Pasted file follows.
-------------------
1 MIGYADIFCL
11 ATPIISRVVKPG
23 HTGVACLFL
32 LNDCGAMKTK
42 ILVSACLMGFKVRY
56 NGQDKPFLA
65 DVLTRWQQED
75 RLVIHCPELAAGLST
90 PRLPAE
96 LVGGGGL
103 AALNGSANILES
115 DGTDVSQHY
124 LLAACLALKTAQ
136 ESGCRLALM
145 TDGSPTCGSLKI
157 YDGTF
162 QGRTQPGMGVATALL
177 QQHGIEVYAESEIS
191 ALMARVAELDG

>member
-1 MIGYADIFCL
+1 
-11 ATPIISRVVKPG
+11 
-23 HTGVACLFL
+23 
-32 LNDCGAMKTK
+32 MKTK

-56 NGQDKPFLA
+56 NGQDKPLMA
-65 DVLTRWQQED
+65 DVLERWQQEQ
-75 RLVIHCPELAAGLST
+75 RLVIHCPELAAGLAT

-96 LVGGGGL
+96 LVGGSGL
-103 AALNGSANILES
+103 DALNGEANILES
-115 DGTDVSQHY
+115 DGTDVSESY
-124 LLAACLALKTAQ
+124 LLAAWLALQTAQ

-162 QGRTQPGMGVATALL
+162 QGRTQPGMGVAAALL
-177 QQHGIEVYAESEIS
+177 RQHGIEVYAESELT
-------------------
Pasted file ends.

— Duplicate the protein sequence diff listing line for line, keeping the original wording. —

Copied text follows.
1 MIGYADIFCL
11 ATPIISRVVKPG
23 HTGVACLFL
32 LNDCGAMKTK
42 ILVSACLMGFKVRY
56 NGQDKPFLA
65 DVLTRWQQED
75 RLVIHCPELAAGLST
90 PRLPAE
96 LVGGGGL
103 AALNGSANILES
115 DGTDVSQHY
124 LLAACLALKTAQ
136 ESGCRLALM
145 TDGSPTCGSLKI
157 YDGTF
162 QGRTQPGMGVATALL
177 QQHGIEVYAESEIS
191 ALMARVAELDG

>member
-1 MIGYADIFCL
+1 
-11 ATPIISRVVKPG
+11 
-23 HTGVACLFL
+23 
-32 LNDCGAMKTK
+32 MKTK

-56 NGQDKPFLA
+56 NGQDKPLMA
-65 DVLTRWQQED
+65 DVLERWQQEQ
-75 RLVIHCPELAAGLST
+75 RLVIHCPELAAGLAT

-96 LVGGGGL
+96 LVGGSGL
-103 AALNGSANILES
+103 DALNGEANILES
-115 DGTDVSQHY
+115 DGTDVSESY
-124 LLAACLALKTAQ
+124 LLAAWLALQTAQ

-162 QGRTQPGMGVATALL
+162 QGRTQPGMGVAAALL
-177 QQHGIEVYAESEIS
+177 RQHGIEVYAESELT